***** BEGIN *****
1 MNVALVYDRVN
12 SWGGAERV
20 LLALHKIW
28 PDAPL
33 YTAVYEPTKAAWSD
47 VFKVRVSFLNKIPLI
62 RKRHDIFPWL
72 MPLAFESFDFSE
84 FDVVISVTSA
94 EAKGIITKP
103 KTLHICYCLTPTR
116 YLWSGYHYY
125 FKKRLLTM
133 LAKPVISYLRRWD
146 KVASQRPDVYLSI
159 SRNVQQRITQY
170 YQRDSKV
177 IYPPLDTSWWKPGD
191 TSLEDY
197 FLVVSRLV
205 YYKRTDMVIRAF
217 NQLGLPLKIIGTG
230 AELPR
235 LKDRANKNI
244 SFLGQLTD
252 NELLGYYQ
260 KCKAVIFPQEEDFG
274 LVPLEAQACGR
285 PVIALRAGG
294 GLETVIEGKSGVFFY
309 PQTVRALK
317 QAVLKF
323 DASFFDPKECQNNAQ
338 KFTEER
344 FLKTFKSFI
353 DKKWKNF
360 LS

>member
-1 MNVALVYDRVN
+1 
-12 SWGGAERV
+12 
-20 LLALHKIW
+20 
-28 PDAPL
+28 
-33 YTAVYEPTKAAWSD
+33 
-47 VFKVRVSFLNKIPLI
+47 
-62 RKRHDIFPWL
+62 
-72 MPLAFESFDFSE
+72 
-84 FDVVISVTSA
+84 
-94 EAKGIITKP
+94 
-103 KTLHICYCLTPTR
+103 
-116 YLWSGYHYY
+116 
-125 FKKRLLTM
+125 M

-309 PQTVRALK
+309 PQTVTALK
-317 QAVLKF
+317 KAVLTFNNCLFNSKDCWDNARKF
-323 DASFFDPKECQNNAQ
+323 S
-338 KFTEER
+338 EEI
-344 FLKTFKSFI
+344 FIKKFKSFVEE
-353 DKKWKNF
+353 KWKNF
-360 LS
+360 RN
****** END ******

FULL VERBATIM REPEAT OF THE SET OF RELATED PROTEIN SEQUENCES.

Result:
1 MNVALVYDRVN
12 SWGGAERV
20 LLALHKIW
28 PDAPL
33 YTAVYEPTKAAWSD
47 VFKVRVSFLNKIPLI
62 RKRHDIFPWL
72 MPLAFESFDFSE
84 FDVVISVTSA
94 EAKGIITKP
103 KTLHICYCLTPTR
116 YLWSGYHYY
125 FKKRLLTM
133 LAKPVISYLRRWD
146 KVASQRPDVYLSI
159 SRNVQQRITQY
170 YQRDSKV
177 IYPPLDTSWWKPGD
191 TSLEDY
197 FLVVSRLV
205 YYKRTDMVIRAF
217 NQLGLPLKIIGTG
230 AELPR
235 LKDRANKNI
244 SFLGQLTD
252 NELLGYYQ
260 KCKAVIFPQEEDFG
274 LVPLEAQACGR
285 PVIALRAGG
294 GLETVIEGKSGVFFY
309 PQTVRALK
317 QAVLKF
323 DASFFDPKECQNNAQ
338 KFTEER
344 FLKTFKSFI
353 DKKWKNF
360 LS

>member
-1 MNVALVYDRVN
+1 
-12 SWGGAERV
+12 
-20 LLALHKIW
+20 
-28 PDAPL
+28 
-33 YTAVYEPTKAAWSD
+33 
-47 VFKVRVSFLNKIPLI
+47 
-62 RKRHDIFPWL
+62 
-72 MPLAFESFDFSE
+72 
-84 FDVVISVTSA
+84 
-94 EAKGIITKP
+94 
-103 KTLHICYCLTPTR
+103 
-116 YLWSGYHYY
+116 
-125 FKKRLLTM
+125 M

-309 PQTVRALK
+309 PQTVTALK
-317 QAVLKF
+317 KAVLTFNNCLFNSKDCWDNARKF
-323 DASFFDPKECQNNAQ
+323 S
-338 KFTEER
+338 EEI
-344 FLKTFKSFI
+344 FIKKFKSFVEE
-353 DKKWKNF
+353 KWKNF
-360 LS
+360 RN